By Chris Miller
Social entrepreneurship and its commercial counterpart are much more alike than different. In fact, some experts have concluded that all entrepreneurship is actually social. Without a doubt, launching a startup of any kind requires a herculean effort to scale and sustain. Nonetheless, three key differences make business planning for a social enterprise even more difficult.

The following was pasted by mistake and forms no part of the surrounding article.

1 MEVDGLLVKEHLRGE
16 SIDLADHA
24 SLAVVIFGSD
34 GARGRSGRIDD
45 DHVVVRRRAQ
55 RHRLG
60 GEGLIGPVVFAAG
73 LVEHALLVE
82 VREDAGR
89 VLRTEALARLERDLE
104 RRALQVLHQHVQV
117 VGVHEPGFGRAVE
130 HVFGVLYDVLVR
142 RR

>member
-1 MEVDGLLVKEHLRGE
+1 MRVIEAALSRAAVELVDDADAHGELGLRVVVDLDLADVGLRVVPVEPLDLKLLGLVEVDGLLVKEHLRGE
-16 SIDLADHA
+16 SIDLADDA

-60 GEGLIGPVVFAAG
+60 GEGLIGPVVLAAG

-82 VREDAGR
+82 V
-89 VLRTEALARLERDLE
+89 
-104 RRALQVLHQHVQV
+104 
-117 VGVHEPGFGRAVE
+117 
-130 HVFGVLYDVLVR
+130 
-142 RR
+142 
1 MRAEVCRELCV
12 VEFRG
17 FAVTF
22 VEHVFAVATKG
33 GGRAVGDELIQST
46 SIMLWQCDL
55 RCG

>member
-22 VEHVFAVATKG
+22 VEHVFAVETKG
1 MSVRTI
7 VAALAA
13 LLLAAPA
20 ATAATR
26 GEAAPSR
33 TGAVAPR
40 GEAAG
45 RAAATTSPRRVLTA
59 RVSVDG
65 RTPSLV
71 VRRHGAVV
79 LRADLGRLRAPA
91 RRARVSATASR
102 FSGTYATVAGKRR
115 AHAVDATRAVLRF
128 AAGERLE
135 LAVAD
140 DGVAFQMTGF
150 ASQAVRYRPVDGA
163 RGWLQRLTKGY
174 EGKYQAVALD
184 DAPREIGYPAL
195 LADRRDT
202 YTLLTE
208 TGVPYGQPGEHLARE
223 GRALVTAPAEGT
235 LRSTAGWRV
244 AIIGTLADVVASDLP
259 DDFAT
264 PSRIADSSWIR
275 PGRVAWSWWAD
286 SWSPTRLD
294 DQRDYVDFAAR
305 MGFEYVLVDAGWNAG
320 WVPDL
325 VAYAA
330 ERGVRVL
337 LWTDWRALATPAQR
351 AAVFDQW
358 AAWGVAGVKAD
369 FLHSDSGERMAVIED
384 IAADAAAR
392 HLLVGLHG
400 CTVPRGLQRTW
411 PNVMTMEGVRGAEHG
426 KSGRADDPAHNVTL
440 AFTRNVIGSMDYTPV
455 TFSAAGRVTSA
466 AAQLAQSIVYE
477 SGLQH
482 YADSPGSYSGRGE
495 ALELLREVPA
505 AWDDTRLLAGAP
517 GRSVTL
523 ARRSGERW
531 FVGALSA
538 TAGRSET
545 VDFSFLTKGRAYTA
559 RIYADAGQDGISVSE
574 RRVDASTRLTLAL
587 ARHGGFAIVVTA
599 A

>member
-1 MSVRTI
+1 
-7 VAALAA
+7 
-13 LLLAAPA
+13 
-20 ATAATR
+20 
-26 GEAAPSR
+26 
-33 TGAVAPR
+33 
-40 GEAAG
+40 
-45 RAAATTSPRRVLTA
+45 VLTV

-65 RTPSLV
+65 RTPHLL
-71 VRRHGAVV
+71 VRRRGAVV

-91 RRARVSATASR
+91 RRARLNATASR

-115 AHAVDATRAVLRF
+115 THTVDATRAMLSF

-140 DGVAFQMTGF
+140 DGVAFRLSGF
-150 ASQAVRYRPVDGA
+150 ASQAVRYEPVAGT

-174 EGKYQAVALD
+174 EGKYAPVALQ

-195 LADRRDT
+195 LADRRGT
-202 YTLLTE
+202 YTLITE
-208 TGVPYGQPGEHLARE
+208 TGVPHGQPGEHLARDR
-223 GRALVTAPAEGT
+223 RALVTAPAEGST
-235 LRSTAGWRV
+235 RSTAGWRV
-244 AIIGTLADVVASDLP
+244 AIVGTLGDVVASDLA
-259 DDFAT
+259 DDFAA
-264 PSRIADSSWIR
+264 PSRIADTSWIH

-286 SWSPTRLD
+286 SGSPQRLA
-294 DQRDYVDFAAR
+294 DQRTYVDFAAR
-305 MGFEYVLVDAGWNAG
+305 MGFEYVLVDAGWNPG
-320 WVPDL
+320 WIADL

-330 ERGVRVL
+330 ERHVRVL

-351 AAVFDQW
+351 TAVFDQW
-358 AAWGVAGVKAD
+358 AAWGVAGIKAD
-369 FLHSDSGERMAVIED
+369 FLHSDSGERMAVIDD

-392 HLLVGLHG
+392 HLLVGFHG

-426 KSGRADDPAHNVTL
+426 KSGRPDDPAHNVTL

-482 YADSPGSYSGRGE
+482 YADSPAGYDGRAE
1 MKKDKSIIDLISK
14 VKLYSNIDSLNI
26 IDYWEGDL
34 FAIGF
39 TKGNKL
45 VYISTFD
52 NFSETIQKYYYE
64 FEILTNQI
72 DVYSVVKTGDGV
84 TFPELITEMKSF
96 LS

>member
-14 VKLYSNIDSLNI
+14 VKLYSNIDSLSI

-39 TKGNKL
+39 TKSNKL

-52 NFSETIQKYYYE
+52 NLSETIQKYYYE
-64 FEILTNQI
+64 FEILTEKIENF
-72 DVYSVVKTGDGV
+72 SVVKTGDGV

By definition, social enterprises attempt to generate revenue through selling products or services in order to reinvest that income into their overarching missions. While it’s certainly ideal for an enterprise to have a “mission-aligned” business, the reality is that the business’s specific industry or vertical may or may not have anything to do with the mission itself. Just like their commercial counterparts, social entrepreneurs need to investigate the specific trends, demographics, geography and more to understand the competitive landscape.